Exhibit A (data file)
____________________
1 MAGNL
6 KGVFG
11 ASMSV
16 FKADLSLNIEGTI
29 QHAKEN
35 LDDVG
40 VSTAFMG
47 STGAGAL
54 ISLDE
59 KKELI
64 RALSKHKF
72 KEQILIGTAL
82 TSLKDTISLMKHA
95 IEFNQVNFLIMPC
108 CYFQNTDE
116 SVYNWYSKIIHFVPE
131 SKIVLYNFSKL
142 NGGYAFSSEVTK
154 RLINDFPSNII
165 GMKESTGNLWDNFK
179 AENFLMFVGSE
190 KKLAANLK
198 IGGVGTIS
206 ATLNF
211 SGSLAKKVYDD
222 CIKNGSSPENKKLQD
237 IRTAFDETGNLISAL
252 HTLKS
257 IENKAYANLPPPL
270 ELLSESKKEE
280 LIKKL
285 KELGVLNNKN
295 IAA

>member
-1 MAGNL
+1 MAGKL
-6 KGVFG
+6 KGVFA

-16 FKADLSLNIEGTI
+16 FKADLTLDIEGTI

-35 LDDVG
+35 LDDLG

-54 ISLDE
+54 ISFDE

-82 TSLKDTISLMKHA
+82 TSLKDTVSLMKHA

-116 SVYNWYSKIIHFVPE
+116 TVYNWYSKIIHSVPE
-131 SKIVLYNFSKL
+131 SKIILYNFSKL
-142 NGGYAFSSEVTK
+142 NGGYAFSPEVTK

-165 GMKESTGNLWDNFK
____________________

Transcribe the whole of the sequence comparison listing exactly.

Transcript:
1 MAGNL
6 KGVFG
11 ASMSV
16 FKADLSLNIEGTI
29 QHAKEN
35 LDDVG
40 VSTAFMG
47 STGAGAL
54 ISLDE
59 KKELI
64 RALSKHKF
72 KEQILIGTAL
82 TSLKDTISLMKHA
95 IEFNQVNFLIMPC
108 CYFQNTDE
116 SVYNWYSKIIHFVPE
131 SKIVLYNFSKL
142 NGGYAFSSEVTK
154 RLINDFPSNII
165 GMKESTGNLWDNFK
179 AENFLMFVGSE
190 KKLAANLK
198 IGGVGTIS
206 ATLNF
211 SGSLAKKVYDD
222 CIKNGSSPENKKLQD
237 IRTAFDETGNLISAL
252 HTLKS
257 IENKAYANLPPPL
270 ELLSESKKEE
280 LIKKL
285 KELGVLNNKN
295 IAA

>member
-1 MAGNL
+1 MAGKL
-6 KGVFG
+6 KGVFA

-16 FKADLSLNIEGTI
+16 FKADLTLDIEGTI

-35 LDDVG
+35 LDDLG

-54 ISLDE
+54 ISFDE

-82 TSLKDTISLMKHA
+82 TSLKDTVSLMKHA

-116 SVYNWYSKIIHFVPE
+116 TVYNWYSKIIHSVPE
-131 SKIVLYNFSKL
+131 SKIILYNFSKL
-142 NGGYAFSSEVTK
+142 NGGYAFSPEVTK

-165 GMKESTGNLWDNFK